About Vancouver School of Interpreting and Translation
History of Interpreting and Translation Training in Canada
While the Canadian Government was working on the Charter of Rights and Freedoms, which came into force in 1982 and the United States Federal Courts were grappling with the Court Interpreters Act of 1978, Langara College was starting a Court Interpreter Certificate Program.
Behind that program was Jindra Repa, a professor of German at the University of British Columbia. He had been called to interpret in court with no preparation or knowledge of what would be required of him. He saw this as unfair to the interpreter and an injustice to the person for whom he would interpret. Langara College welcomed him and his idea and launched the court interpreting program in September 1979 with some twenty students in seven language combinations.
That was the beginning of multilingual court interpreter training in North America. Yolanda Hobrough was a student in that first class, a bilingual instructor the following year and continued with the program to become senior instructor and curriculum designer by 2000.
Langara split away from Vancouver Community College in 1994. The interpreting programs became part of the VCC curriculum and continued to set the world pace in court interpreter training. By 2012 there was still no other multilingual court interpreter training in Canada.
In July 2012 VCC announced the immediate closure of its interpreter training programs. They tried returning to the field a couple years later with an imported minimalist community interpreting program but closed that after two or three years, perhaps owing to competition that they had never had before.
The Language Bureau
The Language Bureau has provided interpreter training for clients since 1990. Much of the training was basic interpreting skills and ethics for previously un-trained people working in health authorities, immigrant assistance agencies or court services in BC and Alaska. We also provided more advanced courses to address specific client needs. Sometimes the training was delivered jointly with VCC, sometimes separately – never in competition.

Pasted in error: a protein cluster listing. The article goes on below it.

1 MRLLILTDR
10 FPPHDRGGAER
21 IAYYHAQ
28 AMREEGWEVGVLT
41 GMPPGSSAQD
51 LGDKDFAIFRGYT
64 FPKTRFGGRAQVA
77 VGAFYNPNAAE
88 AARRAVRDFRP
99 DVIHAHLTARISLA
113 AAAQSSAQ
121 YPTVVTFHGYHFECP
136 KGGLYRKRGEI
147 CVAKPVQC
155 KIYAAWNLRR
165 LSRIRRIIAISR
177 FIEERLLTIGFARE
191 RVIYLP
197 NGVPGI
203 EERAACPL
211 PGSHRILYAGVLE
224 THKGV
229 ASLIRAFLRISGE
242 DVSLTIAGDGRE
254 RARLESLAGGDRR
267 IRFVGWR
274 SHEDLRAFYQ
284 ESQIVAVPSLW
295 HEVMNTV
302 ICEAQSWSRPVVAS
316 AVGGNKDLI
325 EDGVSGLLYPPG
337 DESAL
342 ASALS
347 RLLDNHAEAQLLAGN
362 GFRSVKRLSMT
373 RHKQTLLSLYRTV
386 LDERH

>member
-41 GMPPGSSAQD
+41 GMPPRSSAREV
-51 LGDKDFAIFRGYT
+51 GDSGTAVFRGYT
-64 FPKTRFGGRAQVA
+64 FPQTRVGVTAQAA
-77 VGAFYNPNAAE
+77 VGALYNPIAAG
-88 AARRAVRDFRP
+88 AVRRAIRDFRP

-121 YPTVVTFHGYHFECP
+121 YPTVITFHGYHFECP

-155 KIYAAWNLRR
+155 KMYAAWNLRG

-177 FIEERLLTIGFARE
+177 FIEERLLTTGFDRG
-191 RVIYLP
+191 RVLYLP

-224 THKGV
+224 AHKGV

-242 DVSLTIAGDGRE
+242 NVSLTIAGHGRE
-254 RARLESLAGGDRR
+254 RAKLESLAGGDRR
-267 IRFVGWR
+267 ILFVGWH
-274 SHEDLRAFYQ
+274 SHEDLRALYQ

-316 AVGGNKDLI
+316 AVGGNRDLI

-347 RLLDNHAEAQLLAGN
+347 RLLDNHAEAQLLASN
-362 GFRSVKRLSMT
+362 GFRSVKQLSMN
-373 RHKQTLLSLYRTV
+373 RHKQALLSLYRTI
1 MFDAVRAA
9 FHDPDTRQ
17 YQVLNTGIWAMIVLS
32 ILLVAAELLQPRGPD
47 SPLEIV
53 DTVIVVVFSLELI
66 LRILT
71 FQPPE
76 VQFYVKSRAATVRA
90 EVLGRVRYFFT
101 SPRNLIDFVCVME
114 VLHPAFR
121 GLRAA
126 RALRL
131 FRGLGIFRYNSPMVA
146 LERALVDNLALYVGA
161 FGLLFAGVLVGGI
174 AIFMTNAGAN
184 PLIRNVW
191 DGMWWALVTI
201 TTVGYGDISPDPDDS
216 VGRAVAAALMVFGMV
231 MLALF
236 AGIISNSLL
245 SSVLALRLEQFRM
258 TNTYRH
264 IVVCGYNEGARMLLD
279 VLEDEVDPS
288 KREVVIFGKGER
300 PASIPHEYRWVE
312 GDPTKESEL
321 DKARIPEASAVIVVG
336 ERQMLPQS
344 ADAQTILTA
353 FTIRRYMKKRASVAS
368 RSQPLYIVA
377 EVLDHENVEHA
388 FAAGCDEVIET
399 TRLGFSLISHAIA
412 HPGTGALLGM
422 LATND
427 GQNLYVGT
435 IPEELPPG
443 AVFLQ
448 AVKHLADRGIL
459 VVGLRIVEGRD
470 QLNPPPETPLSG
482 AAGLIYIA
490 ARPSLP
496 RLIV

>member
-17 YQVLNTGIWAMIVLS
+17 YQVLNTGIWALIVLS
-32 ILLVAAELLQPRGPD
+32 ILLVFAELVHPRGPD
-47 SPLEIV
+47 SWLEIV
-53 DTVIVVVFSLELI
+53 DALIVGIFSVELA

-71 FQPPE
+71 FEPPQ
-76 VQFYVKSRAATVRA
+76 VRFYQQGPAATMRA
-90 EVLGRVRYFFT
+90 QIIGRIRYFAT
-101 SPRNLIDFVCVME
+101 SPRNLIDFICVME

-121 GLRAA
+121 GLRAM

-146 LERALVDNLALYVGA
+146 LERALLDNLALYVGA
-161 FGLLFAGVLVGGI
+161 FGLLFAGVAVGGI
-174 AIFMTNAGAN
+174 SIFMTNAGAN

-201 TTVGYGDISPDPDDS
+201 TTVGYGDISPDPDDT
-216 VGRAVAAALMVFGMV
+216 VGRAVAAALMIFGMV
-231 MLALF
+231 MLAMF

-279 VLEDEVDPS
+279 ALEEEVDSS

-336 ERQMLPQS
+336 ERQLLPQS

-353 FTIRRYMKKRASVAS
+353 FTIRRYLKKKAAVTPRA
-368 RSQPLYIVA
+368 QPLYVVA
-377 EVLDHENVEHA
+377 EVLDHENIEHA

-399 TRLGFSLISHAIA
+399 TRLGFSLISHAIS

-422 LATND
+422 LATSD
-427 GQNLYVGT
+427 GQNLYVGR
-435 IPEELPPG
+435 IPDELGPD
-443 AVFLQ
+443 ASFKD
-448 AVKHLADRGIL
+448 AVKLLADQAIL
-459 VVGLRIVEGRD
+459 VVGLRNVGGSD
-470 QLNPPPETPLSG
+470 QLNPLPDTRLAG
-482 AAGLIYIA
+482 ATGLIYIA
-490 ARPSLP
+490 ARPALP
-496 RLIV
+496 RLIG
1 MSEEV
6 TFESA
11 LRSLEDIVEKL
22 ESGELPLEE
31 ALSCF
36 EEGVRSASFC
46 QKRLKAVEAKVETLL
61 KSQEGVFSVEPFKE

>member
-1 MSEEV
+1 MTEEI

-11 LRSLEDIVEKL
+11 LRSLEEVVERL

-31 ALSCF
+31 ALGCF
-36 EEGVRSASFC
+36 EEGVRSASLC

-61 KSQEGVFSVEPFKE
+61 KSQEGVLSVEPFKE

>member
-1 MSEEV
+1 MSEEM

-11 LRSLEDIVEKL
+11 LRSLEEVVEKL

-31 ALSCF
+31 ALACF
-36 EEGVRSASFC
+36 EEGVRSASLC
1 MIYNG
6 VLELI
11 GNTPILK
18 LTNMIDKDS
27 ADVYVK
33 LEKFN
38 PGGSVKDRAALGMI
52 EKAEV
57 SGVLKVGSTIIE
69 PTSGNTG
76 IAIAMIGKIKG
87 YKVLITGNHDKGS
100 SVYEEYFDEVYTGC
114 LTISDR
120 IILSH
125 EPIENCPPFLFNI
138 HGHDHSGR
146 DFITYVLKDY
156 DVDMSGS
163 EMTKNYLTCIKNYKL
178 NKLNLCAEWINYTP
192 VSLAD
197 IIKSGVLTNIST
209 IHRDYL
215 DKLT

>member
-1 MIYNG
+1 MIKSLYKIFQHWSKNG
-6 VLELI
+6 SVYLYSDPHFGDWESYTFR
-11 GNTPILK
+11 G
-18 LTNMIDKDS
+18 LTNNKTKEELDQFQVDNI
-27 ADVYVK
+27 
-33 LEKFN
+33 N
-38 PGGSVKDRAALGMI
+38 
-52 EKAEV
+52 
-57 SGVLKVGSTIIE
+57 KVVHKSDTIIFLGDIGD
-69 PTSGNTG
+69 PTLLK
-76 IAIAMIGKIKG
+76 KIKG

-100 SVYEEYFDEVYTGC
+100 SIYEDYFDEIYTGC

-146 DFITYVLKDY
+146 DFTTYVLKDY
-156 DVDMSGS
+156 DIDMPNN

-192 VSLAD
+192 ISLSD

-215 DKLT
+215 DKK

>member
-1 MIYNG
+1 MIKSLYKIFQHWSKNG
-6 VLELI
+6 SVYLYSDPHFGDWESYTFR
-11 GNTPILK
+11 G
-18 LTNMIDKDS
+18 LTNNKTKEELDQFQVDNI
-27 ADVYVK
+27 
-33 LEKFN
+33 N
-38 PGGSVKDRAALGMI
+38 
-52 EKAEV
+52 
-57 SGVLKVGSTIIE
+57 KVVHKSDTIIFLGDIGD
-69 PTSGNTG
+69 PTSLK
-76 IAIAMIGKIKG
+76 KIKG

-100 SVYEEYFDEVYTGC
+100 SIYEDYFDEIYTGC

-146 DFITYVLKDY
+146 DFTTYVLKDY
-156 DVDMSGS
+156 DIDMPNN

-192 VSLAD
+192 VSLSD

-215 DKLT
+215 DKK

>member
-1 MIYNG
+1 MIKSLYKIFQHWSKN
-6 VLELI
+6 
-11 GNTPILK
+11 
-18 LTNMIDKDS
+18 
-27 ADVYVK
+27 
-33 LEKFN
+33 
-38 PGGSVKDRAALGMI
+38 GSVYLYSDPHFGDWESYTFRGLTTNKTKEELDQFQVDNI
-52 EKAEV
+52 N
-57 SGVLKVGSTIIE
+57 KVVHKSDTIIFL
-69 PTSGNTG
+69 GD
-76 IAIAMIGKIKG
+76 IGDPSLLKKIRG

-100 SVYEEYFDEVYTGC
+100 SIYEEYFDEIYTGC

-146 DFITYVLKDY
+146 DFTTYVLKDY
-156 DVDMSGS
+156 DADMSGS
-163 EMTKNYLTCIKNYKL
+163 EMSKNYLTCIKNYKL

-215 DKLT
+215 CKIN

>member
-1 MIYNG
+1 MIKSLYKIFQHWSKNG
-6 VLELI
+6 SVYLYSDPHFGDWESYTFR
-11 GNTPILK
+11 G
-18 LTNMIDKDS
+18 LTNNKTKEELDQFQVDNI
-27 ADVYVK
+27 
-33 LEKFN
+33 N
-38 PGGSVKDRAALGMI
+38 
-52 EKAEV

We began providing voices for training and exam tapes for VCC in about 1990, the production of exam tapes in about 1995 and the complete design and production of court interpreting exams by about 2000. Jointly with VCC we designed and produced examination tapes and grading materials in twenty five languages for several hundred court interpreters elsewhere in Canada in 2010. We also designed and produced at first parts and later the entire national court interpreter certification exams in many languages from about 1993 to 2013.
However, our core business has always been providing top notch interpreters to the legal profession in BC, Alaska, and elsewhere. VCC graduates make up the majority of The Language Bureau’s workforce. When VCC ended its interpreter training programs, we foresaw a decline in the supply of trained Court Interpreters in about ten years and decided to expand our training activities by starting the Vancouver School of Interpreting.
All our training — from catch-up workshops for under-trained interpreters to master classes for seasoned performers — are now delivered by VANSIT with a complete set of studies similar to the former Langara/VCC offerings. A great majority of VanSIT instructors are graduates of the Langara/VCC program and many were also instructors there.
Head of School
Certified Court Interpreter (FCCI, CTTIC)
Certified Translator (En<>Sp, Fr>Sp) CTTIC
Certified Conference Interpreter (CTTIC)
Yolanda was an instructor in the Langara/Vancouver Community College (VCC) interpreting certificate programs since 1980, having been a student in the premiere class of 1979. After taking time off from teaching (2009-2012) to participate in the development of the Ontario Court Interpreter Exams, she was slated to return to teaching in the fall of 2012. Then, VCC suddenly cancelled their highly regarded program.
Having been Senior Instructor and Curriculum Developer for VCC, Yolanda now brings her many years of expertise to continue training interpreters through the Vancouver School of Interpreting